Bainimarama and Qiliho have a case to answer - masgistrate

Fiji's former prime minister Frank Bainimarama and suspended police commissioner Sitiveni Qiliho will go to trial over corruption allegations.

The charge being brought against Bainimarama is attempting to pervert the course of justice and Qiliho is charged with one count of abuse of office.

The allegations are related to a complaint filed by the University of the South Pacific (USP) in July 2019 concerning the actions of the regional university's former staff members.

The duo were held in a Suva police cell in March after allegations of interfering with an active police investigation. It is alleged the former leader told Qiliho to stop investigations into allegations of abuse.

Subsequently, Qiliho directed the Criminal Investigations Department director to stop the investigation.

Earlier, defence lawyers filed a no case to answer based on lack of evidence but on Thursday afternoon in Suva, the Magistrate Seini Puamau ruled there was relevant and admissible evidence to indicate the investigations into USP did stop and that there is a case to answer.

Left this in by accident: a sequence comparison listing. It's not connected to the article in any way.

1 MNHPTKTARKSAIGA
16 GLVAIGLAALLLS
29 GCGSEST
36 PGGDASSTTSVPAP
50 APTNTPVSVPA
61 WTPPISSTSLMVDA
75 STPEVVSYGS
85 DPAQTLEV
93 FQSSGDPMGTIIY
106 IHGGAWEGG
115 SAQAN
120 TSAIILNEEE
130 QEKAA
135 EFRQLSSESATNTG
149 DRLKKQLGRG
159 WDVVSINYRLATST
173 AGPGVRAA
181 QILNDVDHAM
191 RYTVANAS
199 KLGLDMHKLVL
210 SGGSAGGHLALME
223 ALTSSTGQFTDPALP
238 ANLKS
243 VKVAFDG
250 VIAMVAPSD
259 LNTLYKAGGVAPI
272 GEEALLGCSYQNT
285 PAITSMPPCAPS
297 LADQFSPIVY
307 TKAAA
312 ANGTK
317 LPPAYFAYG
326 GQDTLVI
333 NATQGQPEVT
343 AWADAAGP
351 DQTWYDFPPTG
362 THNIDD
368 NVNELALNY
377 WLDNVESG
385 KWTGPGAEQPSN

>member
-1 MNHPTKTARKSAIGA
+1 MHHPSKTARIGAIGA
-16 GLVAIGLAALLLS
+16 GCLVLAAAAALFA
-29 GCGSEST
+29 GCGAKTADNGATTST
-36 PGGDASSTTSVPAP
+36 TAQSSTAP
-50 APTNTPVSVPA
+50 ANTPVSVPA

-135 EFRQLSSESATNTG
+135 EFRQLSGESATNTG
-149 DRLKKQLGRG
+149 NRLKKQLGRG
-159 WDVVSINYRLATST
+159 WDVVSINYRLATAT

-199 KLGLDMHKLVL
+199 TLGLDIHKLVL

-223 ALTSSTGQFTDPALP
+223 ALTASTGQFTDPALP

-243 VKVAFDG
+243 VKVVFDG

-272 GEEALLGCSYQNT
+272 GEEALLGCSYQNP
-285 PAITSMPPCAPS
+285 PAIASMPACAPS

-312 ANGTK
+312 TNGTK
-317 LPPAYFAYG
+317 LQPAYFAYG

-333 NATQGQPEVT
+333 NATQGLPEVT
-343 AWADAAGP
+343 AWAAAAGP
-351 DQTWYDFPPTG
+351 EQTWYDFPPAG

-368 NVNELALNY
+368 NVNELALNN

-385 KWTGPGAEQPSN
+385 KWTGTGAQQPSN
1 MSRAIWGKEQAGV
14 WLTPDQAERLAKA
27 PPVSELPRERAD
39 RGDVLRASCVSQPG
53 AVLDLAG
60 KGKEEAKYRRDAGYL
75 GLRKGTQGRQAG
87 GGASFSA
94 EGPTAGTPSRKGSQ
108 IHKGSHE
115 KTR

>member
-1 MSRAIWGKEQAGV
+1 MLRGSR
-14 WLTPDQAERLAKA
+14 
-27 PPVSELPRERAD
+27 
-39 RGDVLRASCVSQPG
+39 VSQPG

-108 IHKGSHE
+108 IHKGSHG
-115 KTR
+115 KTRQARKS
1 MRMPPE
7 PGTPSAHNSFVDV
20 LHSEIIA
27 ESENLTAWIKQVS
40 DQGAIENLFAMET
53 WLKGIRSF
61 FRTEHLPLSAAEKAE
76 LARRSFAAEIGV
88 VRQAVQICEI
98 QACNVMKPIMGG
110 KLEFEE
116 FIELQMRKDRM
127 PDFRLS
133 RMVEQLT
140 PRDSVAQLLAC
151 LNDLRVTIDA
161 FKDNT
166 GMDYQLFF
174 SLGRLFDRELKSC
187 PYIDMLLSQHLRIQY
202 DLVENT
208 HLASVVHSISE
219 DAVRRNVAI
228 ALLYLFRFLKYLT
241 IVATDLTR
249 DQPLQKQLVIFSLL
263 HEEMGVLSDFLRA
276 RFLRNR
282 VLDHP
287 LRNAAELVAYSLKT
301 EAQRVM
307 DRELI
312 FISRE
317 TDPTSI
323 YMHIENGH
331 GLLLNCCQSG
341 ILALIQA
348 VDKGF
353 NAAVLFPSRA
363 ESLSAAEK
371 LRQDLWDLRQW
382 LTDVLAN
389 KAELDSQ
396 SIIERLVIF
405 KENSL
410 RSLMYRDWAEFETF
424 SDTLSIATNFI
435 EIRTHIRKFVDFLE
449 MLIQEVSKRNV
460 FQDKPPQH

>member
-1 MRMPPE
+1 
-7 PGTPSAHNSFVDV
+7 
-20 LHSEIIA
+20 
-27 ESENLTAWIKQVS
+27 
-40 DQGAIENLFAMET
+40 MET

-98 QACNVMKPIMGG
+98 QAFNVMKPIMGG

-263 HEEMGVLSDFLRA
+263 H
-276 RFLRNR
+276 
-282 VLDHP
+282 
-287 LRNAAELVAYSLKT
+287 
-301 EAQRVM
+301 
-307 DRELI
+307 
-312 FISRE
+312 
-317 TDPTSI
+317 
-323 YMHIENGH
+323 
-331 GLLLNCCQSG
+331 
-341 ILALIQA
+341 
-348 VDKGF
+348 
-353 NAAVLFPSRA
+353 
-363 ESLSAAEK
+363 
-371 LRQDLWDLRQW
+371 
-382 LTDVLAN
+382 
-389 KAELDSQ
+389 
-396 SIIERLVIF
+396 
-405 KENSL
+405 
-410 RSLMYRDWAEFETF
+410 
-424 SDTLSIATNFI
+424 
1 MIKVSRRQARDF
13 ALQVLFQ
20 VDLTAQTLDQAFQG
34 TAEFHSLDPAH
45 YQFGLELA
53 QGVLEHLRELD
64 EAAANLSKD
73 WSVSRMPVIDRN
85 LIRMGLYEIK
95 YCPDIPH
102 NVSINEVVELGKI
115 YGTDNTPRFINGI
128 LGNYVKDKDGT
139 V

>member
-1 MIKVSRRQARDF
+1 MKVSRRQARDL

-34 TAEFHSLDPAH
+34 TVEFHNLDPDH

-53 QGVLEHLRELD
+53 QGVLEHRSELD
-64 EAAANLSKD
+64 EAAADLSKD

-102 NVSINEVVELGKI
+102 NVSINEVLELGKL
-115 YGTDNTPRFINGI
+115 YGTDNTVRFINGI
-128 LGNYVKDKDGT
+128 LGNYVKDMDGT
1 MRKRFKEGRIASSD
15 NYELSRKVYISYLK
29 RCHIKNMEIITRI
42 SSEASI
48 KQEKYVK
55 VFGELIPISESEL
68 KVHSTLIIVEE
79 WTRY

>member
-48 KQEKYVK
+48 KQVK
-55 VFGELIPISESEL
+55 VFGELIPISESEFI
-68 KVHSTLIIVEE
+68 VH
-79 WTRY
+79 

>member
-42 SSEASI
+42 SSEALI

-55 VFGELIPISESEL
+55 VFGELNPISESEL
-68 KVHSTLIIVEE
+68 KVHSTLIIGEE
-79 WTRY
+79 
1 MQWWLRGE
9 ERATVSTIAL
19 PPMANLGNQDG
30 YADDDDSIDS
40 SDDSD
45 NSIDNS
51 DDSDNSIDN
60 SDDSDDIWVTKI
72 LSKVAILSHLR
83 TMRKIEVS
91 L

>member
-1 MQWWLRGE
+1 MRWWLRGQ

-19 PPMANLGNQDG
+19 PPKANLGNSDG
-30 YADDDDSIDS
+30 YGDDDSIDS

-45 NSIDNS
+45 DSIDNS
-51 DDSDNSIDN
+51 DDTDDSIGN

Puamau said the state has alleged that Bainimarama suggested to Qiliho to stay away from the USP investigation indicating Bainimarama's objective to ensure that this investigation never makes its way to a court of law.

The magistrate said by virtue of his position of leadership Bainimarama was aware or ought to have been aware of the power his words held.

State broadcaster FBC News reports Puamau also said that Bainimarama was aware or ought to have been aware that the investigation was underway, that they had merit and if left to continue unabated, they could result in some charge being filed in court.

The magistrate also said the state alleges that Qiliho intentionally directed two subordinate officers to do an act which he knew was arbitrary and in abuse of authority of his office, namely to stop an investigation into allegations arising from activities at the University of the South Pacific.

There is relevant and admissible evidence to indicate the investigations into USP did stop.

Bainimarama and Qiliho have the right to remain silent or testify in open court along with the right to call witnesses on their behalf.

The charges carry a jail term up to five years.

The matter has been adjourned to September 28.